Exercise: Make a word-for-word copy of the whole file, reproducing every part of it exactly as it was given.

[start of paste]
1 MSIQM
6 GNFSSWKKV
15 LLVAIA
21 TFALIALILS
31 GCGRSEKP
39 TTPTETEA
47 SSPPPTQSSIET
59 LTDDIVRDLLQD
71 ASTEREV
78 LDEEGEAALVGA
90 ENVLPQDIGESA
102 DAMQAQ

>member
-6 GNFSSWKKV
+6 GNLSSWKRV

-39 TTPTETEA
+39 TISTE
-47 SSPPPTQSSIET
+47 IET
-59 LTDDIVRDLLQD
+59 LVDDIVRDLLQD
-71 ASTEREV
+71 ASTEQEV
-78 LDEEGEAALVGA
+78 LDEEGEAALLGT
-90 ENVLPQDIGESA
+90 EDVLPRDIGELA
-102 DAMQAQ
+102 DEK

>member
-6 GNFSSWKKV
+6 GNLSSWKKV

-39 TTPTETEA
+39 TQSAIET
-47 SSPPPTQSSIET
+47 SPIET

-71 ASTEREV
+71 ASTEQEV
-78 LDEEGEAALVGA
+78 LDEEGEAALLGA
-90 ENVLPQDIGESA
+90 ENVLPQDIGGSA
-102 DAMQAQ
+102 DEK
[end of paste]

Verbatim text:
1 MSIQM
6 GNFSSWKKV
15 LLVAIA
21 TFALIALILS
31 GCGRSEKP
39 TTPTETEA
47 SSPPPTQSSIET
59 LTDDIVRDLLQD
71 ASTEREV
78 LDEEGEAALVGA
90 ENVLPQDIGESA
102 DAMQAQ

>member
-6 GNFSSWKKV
+6 GNLSSWKRV

-39 TTPTETEA
+39 TISTE
-47 SSPPPTQSSIET
+47 IET
-59 LTDDIVRDLLQD
+59 LVDDIVRDLLQD
-71 ASTEREV
+71 ASTEQEV
-78 LDEEGEAALVGA
+78 LDEEGEAALLGT
-90 ENVLPQDIGESA
+90 EDVLPRDIGELA
-102 DAMQAQ
+102 DEK

>member
-6 GNFSSWKKV
+6 GNLSSWKKV

-39 TTPTETEA
+39 TQSAIET
-47 SSPPPTQSSIET
+47 SPIET

-71 ASTEREV
+71 ASTEQEV
-78 LDEEGEAALVGA
+78 LDEEGEAALLGA
-90 ENVLPQDIGESA
+90 ENVLPQDIGGSA
-102 DAMQAQ
+102 DEK